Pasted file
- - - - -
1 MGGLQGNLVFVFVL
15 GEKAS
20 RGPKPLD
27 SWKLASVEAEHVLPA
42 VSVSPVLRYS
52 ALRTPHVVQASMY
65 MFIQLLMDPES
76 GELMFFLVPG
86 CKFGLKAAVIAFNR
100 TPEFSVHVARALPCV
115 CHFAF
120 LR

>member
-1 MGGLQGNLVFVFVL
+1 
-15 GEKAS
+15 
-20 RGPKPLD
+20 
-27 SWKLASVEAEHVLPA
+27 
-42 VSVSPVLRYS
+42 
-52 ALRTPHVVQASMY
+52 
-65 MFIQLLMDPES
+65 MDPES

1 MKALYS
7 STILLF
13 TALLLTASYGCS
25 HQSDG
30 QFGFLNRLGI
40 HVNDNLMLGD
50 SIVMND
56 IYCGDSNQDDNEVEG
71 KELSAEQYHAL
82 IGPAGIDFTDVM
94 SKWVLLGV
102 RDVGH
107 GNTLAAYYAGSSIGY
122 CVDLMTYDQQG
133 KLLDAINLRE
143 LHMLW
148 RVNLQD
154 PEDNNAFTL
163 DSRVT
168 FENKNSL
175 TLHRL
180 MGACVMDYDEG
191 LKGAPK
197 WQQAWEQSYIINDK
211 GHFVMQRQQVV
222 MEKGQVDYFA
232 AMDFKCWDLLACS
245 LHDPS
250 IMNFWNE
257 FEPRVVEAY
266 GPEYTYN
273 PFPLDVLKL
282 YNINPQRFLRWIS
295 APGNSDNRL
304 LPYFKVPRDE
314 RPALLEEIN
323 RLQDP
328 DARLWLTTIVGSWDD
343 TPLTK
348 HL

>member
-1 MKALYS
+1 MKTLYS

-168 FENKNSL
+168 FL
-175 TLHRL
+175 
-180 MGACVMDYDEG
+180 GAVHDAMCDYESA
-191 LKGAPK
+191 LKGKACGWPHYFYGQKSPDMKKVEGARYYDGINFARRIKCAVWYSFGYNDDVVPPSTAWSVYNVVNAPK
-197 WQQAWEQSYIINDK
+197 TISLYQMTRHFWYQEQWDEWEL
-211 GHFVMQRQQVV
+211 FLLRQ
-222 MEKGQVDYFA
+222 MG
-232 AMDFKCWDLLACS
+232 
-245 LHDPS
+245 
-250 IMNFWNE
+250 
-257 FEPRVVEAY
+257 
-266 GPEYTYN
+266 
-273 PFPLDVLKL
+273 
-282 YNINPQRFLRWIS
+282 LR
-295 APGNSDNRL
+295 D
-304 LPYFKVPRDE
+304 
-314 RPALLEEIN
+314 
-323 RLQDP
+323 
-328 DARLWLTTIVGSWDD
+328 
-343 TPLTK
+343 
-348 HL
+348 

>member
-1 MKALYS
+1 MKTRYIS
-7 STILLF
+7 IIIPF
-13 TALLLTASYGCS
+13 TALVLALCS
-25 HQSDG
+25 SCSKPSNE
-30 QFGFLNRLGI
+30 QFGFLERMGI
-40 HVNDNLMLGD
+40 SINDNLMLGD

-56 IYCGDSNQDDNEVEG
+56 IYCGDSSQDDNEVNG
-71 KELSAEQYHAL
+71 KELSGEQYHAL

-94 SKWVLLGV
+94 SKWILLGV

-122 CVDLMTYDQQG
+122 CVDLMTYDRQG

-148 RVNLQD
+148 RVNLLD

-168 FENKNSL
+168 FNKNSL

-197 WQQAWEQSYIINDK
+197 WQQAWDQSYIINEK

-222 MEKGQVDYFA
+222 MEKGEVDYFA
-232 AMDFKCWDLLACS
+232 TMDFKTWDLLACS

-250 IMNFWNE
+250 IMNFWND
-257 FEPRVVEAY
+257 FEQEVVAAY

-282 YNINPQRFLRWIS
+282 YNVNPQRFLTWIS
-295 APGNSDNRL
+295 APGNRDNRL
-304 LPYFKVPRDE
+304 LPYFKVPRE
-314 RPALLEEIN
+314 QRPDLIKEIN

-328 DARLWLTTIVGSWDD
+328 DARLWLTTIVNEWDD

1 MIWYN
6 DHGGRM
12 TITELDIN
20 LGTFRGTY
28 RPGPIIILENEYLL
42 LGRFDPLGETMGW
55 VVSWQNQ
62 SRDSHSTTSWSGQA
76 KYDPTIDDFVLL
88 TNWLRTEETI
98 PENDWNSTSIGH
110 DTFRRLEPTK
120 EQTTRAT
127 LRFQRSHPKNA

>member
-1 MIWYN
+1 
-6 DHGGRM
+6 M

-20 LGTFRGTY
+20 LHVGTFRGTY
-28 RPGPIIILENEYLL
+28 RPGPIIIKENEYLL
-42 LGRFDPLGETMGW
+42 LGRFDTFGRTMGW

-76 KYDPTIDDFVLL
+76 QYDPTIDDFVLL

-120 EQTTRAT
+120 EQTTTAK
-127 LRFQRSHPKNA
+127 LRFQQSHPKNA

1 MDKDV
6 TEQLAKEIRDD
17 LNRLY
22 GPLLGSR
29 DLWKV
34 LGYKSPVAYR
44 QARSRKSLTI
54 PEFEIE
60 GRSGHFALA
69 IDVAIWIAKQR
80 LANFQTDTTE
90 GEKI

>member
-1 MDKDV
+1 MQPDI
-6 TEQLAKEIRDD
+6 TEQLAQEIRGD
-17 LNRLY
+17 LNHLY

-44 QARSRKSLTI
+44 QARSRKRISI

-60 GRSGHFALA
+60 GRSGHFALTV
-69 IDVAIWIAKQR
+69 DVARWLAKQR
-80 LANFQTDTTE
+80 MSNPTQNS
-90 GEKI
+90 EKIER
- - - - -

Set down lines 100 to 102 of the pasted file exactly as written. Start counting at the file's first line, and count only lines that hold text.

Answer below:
+295 D
-304 LPYFKVPRDE
+304 